Ezra 6-8

Our God is a God of restoration. As we read Ezra, we see His mighty hand, and we also see His methods.

Yesterday we left the temple work at a standstill. The local adversaries had finally sent a letter to the king of Babylon charging the Jews with evil motives, so the work had been halted. Then we saw the prophets, Haggai and Zechariah (we will get to their prophecies when we get to those books), encouraging the builders. They reminded the Jews that they were building by order of Cyrus the King.

So a letter was sent to the new king, Darius, asking him to search the records and find the letter from Cyrus in the archives. Darius did just that, and he sent another letter to the local officials, basically saying, “You will not hinder the work, and you will even pay for the rebuilding!”

Our God can do it, can’t He? So the temple work resumed, and the building was finished.

Then Ezra, the scribe who wrote down this book, was sent back to Jerusalem to help the Jews reclaim the laws and the practices which had been given them by God.

Remember yesterday how we talked about the plots of the enemy to stop God’s work – and how that applied to our lives also? Well today we get to see God’s answer to those attempts.

The original letter written by king Cyrus, when he issued a decree for the Jews to return and to rebuild the temple in Jerusalem, could not be nullified. Once the decree had been made by the king, the generations after that had to obey. Of course, the Jews didn’t think about that until the prophets came and encouraged them.

Now when we come to the Lord, or for that matter, if we have been with Him for awhile, there are areas of our lives which haven’t been totally restored. When we look at these chapters on restoration, let’s bring it down to our own lives.

You might know that there are areas of your life which need to be restored. You may have tried, but you find yourself going through all of the resistance from the devil that you saw in Ezra 4. Fear, discouragement, compromise, etc.

Your answer is to look at the official word of the King. And what is that for us? The answer: the Bible, of course. When you hold up the official Word of God to the bombardments of the devil, it becomes our “sword of the spirit” and you are able to put him on the run.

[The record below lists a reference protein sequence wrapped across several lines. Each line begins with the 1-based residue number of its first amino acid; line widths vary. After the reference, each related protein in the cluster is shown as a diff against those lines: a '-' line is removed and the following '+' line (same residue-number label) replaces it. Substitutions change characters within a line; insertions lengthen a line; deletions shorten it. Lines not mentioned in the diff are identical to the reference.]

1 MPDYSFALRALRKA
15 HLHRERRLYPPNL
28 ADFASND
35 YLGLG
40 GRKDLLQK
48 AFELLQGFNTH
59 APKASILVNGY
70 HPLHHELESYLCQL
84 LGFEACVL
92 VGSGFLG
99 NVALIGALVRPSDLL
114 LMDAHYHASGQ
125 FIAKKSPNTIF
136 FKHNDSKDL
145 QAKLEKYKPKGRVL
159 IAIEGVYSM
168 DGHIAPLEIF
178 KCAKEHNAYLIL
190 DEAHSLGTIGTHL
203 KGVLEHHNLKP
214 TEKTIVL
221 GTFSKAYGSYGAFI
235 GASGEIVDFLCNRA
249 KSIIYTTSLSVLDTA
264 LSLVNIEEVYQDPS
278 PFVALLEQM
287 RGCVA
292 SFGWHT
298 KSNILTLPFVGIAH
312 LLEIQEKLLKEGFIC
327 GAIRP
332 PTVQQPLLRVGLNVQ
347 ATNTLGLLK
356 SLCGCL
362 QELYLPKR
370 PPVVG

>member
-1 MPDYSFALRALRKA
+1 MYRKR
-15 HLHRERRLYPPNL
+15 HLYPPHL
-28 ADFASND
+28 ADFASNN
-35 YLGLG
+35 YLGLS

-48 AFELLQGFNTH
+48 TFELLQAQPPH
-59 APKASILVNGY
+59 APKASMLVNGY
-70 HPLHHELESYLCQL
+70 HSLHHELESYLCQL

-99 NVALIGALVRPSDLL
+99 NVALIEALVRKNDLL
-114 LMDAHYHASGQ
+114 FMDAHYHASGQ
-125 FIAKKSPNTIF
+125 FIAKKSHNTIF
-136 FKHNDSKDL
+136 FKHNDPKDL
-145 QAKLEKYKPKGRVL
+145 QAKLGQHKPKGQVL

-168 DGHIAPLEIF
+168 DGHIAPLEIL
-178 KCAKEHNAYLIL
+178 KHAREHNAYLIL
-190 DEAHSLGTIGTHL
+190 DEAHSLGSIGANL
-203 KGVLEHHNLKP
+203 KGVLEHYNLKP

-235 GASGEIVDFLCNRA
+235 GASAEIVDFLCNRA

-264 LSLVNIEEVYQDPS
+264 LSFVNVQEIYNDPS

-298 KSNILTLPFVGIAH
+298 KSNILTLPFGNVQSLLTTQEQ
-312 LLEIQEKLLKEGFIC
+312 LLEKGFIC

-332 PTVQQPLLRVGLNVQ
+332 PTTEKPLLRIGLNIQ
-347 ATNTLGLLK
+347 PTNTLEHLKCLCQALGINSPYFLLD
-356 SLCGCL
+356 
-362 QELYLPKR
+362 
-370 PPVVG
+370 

When Jesus was in the wilderness, being tempted by the devil, this is the weapon He used. Instead of just saying, “Get out of here,” Jesus would answer every taunt with “It is written…” and He would quote the scripture.

When our minds are bombarded with thoughts of fear or anxiety, we have scriptures with which to fight our fight. We say, “It is written ‘I shall not fear, for the Lord is with me.'”Or, “I cast every care upon Him, for he cares for me.”

To effectively ward off the devil during your period of restoration (which is the rest of your life, as you restore one facet after another), you collect the appropriate words for your issues. Words that relate to your health, your children, your finances, your marriage, or your ability to live a holy life before God.

These words from God are edicts from the King of Kings. The devil has no choice but to obey them. We are blessed to be able draw out just the right the sword of the spirit we need in the time of battle.

If God is for us, then who can be against us?

John 21

John shares the final episode of Jesus’ appearing before He ascends to Heaven. The disciples are  happy to see Him, of course, but they only recognize Him after He demonstrates a miracle: the nets full of fish.

The Lord  and Peter have an interesting exchange. Remember, Peter had denied Jesus three times on the night that He was arrested. So Jesus gives Peter a chance to affirm his love three times. But one thing might be missed in the translation. Jesus says “Do you love Me?” And Peter answers, “Yes, Lord, I Love You.” That’s the English translation, but they weren’t speaking in English.

The Greek words which were used in this episode were different. There are three words for “love” in Greek. Eros, which means erotic love, phileo which means brotherly love, and argapeo, which means God’s unconditional love.

In this exchange between Peter and Jesus, Jesus says “argapeo,” meaning, “Do you love me unconditionally?” Peter answers, “Lord you know that I love you.” But he uses “phileo,” the word that means brotherly love. Finally, Jesus says, “Do you phileo Me?” Peter knew that his love didn’t match the Godly love which Jesus showed. His love was human and not divine. Jesus’ love was the love of God – that unconditional, merciful love.

One final note, John refers to himself as “the disciple Jesus loved.” He has the right idea. Jesus loves each of us so completely that when we receive that love the way He wants us to, we feel like we are His favorite.

That’s the nature of our Father’s love. When we fully receive the love of God, our emotions and memories get healed, we gain confidence, we rise to the challenges confronting us.

We are empowered to live our lives for Him.